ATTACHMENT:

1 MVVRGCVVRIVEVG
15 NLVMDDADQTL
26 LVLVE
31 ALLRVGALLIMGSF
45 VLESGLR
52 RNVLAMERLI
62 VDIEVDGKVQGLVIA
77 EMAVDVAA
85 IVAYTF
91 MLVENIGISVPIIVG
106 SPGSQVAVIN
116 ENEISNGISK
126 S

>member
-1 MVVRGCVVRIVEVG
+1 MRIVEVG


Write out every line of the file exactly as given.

1 MVVRGCVVRIVEVG
15 NLVMDDADQTL
26 LVLVE
31 ALLRVGALLIMGSF
45 VLESGLR
52 RNVLAMERLI
62 VDIEVDGKVQGLVIA
77 EMAVDVAA
85 IVAYTF
91 MLVENIGISVPIIVG
106 SPGSQVAVIN
116 ENEISNGISK
126 S

>member
-1 MVVRGCVVRIVEVG
+1 MRIVEVG